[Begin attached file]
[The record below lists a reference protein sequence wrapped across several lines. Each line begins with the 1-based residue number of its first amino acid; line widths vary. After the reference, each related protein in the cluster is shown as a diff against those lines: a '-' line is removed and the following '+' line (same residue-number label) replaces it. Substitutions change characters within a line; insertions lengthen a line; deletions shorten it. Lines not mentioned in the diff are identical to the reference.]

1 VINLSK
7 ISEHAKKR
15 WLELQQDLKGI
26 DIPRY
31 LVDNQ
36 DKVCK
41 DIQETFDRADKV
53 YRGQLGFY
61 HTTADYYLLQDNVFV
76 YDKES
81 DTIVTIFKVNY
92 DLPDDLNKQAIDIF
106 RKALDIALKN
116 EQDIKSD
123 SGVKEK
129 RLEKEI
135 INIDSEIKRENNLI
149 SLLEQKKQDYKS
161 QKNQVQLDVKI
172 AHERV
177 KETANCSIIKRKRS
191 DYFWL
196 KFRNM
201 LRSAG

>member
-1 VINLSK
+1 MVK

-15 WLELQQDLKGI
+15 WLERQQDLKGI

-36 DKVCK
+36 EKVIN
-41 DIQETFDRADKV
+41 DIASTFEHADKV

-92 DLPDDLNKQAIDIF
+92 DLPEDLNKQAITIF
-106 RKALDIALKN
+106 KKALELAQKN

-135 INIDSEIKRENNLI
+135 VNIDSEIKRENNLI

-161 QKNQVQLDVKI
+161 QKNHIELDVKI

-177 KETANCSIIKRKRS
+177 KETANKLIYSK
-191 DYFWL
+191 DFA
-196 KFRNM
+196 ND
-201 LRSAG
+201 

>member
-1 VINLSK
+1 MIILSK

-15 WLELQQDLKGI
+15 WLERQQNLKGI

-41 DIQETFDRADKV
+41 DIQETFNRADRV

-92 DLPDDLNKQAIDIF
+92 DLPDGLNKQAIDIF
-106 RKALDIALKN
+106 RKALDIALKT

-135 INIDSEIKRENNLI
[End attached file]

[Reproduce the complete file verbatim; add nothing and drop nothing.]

[The record below lists a reference protein sequence wrapped across several lines. Each line begins with the 1-based residue number of its first amino acid; line widths vary. After the reference, each related protein in the cluster is shown as a diff against those lines: a '-' line is removed and the following '+' line (same residue-number label) replaces it. Substitutions change characters within a line; insertions lengthen a line; deletions shorten it. Lines not mentioned in the diff are identical to the reference.]

1 VINLSK
7 ISEHAKKR
15 WLELQQDLKGI
26 DIPRY
31 LVDNQ
36 DKVCK
41 DIQETFDRADKV
53 YRGQLGFY
61 HTTADYYLLQDNVFV
76 YDKES
81 DTIVTIFKVNY
92 DLPDDLNKQAIDIF
106 RKALDIALKN
116 EQDIKSD
123 SGVKEK
129 RLEKEI
135 INIDSEIKRENNLI
149 SLLEQKKQDYKS
161 QKNQVQLDVKI
172 AHERV
177 KETANCSIIKRKRS
191 DYFWL
196 KFRNM
201 LRSAG

>member
-1 VINLSK
+1 MVK

-15 WLELQQDLKGI
+15 WLERQQDLKGI

-36 DKVCK
+36 EKVIN
-41 DIQETFDRADKV
+41 DIASTFEHADKV

-92 DLPDDLNKQAIDIF
+92 DLPEDLNKQAITIF
-106 RKALDIALKN
+106 KKALELAQKN

-135 INIDSEIKRENNLI
+135 VNIDSEIKRENNLI

-161 QKNQVQLDVKI
+161 QKNHIELDVKI

-177 KETANCSIIKRKRS
+177 KETANKLIYSK
-191 DYFWL
+191 DFA
-196 KFRNM
+196 ND
-201 LRSAG
+201 

>member
-1 VINLSK
+1 MIILSK

-15 WLELQQDLKGI
+15 WLERQQNLKGI

-41 DIQETFDRADKV
+41 DIQETFNRADRV

-92 DLPDDLNKQAIDIF
+92 DLPDGLNKQAIDIF
-106 RKALDIALKN
+106 RKALDIALKT

-135 INIDSEIKRENNLI